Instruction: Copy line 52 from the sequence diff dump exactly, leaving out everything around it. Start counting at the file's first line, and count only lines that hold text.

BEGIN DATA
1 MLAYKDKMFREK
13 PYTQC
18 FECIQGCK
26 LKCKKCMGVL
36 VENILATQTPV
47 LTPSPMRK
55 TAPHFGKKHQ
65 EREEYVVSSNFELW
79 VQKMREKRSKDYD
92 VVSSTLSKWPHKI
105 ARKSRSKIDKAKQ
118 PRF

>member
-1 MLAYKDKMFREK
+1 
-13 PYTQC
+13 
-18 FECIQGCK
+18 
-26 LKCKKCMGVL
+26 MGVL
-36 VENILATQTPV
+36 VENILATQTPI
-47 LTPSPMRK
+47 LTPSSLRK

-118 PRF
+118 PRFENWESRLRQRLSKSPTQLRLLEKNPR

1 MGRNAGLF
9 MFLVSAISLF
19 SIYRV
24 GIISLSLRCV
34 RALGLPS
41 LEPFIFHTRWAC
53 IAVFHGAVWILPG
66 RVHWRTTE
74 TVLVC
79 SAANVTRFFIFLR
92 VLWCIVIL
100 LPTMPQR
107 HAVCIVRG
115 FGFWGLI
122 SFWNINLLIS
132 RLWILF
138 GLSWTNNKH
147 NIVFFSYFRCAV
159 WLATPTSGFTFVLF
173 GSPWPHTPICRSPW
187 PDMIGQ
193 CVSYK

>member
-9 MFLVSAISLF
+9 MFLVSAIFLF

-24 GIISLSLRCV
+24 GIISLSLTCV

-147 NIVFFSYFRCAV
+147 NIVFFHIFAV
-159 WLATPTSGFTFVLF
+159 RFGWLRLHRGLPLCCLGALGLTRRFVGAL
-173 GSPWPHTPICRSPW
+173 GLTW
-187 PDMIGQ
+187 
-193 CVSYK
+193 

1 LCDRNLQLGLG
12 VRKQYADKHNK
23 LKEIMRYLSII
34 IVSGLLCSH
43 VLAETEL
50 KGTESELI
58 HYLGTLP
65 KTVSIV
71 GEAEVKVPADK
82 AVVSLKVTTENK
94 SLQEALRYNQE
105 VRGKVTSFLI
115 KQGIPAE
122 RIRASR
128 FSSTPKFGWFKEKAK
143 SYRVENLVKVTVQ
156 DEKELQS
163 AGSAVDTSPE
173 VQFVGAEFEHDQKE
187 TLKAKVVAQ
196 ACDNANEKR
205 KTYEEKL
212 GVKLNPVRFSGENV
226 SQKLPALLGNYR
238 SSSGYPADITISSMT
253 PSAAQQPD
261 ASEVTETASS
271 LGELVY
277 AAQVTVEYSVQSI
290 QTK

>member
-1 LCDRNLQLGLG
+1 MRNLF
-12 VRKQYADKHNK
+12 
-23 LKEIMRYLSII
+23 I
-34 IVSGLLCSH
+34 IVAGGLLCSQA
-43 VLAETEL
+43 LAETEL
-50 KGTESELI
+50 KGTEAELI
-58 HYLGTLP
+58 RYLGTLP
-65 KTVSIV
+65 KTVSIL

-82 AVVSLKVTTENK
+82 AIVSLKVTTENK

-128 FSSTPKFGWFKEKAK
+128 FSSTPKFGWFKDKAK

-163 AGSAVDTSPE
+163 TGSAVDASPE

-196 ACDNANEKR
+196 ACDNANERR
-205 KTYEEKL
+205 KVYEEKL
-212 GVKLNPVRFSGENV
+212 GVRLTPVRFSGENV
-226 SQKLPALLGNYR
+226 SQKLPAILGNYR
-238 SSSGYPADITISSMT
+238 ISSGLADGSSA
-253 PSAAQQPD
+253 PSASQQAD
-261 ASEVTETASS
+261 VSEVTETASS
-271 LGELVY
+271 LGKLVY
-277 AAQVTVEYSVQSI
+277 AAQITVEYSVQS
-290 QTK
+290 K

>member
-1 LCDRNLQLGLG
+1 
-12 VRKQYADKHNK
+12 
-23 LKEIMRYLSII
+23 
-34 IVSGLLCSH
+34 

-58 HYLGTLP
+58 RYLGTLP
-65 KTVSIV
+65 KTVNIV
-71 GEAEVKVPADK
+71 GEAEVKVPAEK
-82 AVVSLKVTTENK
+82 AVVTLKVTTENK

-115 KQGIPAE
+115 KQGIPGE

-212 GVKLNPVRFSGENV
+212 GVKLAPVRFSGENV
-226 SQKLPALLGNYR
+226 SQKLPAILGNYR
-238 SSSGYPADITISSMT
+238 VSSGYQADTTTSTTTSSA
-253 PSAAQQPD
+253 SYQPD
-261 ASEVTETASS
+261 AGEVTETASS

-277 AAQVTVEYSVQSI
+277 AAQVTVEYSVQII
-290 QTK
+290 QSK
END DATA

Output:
+9 MFLVSAIFLF